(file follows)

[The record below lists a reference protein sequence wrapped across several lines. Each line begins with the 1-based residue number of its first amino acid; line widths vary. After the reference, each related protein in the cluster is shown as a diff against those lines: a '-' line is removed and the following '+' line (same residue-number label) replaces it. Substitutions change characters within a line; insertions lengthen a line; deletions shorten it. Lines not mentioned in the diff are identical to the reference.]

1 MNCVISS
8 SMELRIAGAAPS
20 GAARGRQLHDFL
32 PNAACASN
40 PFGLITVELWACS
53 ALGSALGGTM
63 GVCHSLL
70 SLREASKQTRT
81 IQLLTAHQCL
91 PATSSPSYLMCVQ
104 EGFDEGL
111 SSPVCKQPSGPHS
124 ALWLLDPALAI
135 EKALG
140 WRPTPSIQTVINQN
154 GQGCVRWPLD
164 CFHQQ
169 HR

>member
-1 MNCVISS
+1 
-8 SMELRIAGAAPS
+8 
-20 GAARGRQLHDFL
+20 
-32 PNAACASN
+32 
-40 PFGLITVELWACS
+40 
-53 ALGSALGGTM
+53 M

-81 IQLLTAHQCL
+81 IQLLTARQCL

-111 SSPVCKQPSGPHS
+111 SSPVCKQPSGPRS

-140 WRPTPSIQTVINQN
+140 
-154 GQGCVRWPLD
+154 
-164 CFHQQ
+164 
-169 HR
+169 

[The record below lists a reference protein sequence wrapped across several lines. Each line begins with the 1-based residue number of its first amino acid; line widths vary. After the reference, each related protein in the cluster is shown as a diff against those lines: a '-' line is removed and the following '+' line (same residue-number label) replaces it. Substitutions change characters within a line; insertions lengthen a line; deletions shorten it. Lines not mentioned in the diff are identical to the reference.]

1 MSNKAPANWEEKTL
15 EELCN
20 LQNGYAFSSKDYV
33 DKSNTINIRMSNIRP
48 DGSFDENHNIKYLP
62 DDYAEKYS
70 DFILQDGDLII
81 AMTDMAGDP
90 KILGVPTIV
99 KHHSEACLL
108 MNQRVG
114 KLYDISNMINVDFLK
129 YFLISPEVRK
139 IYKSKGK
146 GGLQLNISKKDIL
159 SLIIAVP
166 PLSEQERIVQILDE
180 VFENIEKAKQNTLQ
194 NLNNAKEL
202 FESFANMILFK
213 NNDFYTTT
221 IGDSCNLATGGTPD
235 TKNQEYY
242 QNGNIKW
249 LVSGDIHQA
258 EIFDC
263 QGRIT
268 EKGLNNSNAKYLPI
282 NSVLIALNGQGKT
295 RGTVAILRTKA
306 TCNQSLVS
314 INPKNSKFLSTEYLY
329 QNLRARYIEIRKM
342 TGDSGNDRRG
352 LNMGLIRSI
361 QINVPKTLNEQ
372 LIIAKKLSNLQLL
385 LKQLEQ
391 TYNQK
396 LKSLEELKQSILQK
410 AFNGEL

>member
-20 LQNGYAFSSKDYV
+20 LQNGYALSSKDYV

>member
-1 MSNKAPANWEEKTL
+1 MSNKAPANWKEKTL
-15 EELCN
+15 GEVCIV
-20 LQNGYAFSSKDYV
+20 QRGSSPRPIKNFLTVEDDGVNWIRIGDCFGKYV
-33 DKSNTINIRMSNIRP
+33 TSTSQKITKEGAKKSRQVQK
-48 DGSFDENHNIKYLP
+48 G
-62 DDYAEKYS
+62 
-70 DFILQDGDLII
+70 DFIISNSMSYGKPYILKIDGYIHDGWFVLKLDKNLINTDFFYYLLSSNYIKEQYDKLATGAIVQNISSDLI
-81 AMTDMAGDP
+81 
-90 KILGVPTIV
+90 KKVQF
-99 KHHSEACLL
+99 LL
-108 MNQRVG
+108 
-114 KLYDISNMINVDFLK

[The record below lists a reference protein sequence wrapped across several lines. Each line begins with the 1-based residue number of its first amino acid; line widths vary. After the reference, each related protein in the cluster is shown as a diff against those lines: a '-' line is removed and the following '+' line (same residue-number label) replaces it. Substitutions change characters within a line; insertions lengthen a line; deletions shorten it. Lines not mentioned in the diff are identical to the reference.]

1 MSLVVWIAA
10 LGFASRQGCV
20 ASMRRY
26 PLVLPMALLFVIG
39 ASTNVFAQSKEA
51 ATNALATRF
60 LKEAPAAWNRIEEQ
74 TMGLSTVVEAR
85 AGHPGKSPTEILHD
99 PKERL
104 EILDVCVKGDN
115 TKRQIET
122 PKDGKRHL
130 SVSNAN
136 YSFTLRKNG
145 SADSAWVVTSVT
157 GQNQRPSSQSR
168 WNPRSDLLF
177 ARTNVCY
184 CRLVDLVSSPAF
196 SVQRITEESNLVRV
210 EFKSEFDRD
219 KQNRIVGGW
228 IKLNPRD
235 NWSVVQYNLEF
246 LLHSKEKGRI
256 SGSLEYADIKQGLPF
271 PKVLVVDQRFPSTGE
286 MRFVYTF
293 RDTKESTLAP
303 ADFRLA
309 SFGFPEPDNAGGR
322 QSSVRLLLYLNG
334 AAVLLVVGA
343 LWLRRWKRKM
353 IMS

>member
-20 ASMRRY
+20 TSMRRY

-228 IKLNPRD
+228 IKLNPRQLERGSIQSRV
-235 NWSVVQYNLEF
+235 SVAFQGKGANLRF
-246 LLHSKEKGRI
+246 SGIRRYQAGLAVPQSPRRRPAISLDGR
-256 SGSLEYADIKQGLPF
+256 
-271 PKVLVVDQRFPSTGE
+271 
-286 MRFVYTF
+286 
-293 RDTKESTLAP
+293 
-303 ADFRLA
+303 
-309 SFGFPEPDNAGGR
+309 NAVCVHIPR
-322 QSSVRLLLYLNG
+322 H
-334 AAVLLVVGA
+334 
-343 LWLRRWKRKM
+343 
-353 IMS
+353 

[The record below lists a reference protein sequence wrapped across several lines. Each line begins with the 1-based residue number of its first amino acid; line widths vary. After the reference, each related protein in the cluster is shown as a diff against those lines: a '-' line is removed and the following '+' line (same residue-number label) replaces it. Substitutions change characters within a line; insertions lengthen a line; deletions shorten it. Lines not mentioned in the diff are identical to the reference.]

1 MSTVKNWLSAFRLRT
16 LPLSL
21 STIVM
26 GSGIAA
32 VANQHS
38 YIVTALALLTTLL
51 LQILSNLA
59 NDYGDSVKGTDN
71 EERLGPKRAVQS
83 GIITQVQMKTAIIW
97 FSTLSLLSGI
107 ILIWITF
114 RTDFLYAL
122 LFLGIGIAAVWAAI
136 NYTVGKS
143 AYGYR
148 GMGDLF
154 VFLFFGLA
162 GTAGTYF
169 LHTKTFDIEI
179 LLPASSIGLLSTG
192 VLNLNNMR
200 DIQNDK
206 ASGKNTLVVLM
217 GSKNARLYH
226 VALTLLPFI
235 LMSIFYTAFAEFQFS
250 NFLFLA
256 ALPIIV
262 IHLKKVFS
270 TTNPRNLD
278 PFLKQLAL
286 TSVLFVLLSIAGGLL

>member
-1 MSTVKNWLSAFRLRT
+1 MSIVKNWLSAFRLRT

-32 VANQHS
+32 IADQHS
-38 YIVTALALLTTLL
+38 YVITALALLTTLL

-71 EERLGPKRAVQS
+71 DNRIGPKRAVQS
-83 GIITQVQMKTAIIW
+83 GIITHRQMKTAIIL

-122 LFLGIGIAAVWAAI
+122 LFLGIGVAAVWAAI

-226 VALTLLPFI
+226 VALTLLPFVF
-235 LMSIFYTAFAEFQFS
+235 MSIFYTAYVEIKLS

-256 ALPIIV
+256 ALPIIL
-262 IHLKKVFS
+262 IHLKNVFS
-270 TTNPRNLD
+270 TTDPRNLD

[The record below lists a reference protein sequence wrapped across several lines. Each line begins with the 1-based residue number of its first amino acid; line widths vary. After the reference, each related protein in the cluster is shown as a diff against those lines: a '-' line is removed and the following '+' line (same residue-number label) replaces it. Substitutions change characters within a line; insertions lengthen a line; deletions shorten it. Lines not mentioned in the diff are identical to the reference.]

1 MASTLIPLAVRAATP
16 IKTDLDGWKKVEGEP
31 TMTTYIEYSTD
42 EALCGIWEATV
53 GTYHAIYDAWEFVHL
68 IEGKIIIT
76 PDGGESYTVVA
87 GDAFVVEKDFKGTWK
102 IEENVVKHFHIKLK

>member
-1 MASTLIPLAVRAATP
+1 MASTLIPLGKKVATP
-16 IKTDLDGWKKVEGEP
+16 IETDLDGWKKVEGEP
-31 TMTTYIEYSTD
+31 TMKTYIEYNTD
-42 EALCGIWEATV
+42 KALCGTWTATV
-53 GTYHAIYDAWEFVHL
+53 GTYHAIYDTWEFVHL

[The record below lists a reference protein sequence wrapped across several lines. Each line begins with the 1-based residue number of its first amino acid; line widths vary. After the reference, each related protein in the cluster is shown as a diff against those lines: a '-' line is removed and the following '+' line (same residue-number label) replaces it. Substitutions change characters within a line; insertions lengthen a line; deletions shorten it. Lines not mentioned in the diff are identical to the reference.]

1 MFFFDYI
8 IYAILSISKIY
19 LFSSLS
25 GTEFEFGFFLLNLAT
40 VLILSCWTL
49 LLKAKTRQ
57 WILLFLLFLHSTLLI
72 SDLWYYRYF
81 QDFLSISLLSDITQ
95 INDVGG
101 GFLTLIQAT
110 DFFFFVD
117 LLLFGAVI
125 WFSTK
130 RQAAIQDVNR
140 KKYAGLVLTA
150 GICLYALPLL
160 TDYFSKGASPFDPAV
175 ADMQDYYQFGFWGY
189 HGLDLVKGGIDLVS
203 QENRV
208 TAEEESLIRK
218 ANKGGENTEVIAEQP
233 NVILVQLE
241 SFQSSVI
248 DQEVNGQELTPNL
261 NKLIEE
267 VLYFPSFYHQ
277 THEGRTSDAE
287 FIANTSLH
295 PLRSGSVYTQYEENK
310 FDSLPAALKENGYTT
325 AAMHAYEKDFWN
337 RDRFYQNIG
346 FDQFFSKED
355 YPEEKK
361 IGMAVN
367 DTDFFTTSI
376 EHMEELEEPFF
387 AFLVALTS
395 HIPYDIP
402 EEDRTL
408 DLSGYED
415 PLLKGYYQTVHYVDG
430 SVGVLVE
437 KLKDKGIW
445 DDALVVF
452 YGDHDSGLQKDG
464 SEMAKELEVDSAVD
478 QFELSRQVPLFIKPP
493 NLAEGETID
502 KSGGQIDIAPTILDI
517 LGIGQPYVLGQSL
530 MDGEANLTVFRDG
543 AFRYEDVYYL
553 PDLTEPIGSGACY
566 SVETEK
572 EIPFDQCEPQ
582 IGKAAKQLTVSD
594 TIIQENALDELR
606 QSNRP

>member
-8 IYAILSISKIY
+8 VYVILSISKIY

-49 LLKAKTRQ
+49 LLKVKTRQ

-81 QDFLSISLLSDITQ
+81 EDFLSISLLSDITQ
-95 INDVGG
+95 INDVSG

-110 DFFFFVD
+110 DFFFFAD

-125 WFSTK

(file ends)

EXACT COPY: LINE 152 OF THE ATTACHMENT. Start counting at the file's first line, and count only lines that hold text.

-20 ASMRRY